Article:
Submitted to: Cucurbitaceae Proceedings
Publication Type: Proceedings
Publication Acceptance Date: 9/6/2002
Publication Date: 12/14/2002
Citation: THIES, J.A., LEVI, A. IDENTIFICATION OF RESISTANCE TO MELOIDOGYNE ARENARIA RACE 1 IN U.S. WATERMELON PLANT INTRODUCTIONS. CUCURBITACEAE PROCEEDINGS. 2002. p.132-137. Interpretive Summary:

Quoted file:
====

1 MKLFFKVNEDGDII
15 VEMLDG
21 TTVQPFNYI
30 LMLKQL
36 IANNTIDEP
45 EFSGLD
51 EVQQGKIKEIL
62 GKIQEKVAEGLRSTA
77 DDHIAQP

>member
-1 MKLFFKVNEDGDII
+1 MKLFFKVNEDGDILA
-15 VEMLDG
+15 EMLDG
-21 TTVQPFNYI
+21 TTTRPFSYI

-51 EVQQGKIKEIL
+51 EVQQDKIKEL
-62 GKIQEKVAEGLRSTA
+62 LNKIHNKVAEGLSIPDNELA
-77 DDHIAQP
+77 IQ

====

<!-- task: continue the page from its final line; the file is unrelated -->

Technical Abstract: Root-knot nematodes (Meloidogyne arenaria, M. incognita, and M. javanica) reduce yields of watermelon (Citrullus lanatus var. lanatus) in the southern U.S. and world-wide. Root-knot nematodes are controlled in watermelon by pre-plant soil fumigation with methyl bromide or treatment with other nematicides. The pending loss of methyl bromide from the U.S. market in 2005 has stimulated interest in developing alternatives for managing nematodes in vegetable crops. Host plant resistance would provide an inexpensive, environmentally safe alternative for controlling root-knot nematodes in watermelon. However, watermelon cultivars resistant to any of these species of root-knot nematodes are not available. We evaluated all accessions of C. colocynthis (21) and C. lanatus var. citroides (88), and approximately 10% of C. lanatus var. lanatus (156) accessions from the U.S. Plant Introduction (PI) Citrullus germplasm collection for resistance to M. arenaria race 1 in greenhouse tests. The C. lanatus var. lanatus accessions were susceptible [root gall severity indices (GI) range: 5.0 to 9.0 (scale: 1.0 to 9.0) except for one accession that exhibited low resistance (GI=4.9)]. All C. colocynthis accessions were susceptible (GI = 8.0 to 9.0). However, 20 of 88 C. lanatus var. citroides accessions were moderately resistant (GI = 3.0 to 4.9). These results were confirmed on 16 selected accessions representing a range of reactions to M. arenaria race 1 evaluated in a replicated greenhouse test. Results of these tests demonstrated significant genetic variability within the U.S. PI Citrullus germplasm collection for resistance to M. arenaria race 1. The C. lanatus var. citroides accessions are potential sources for increasing resistance to M. arenaria race 1 in improved watermelon cultivars.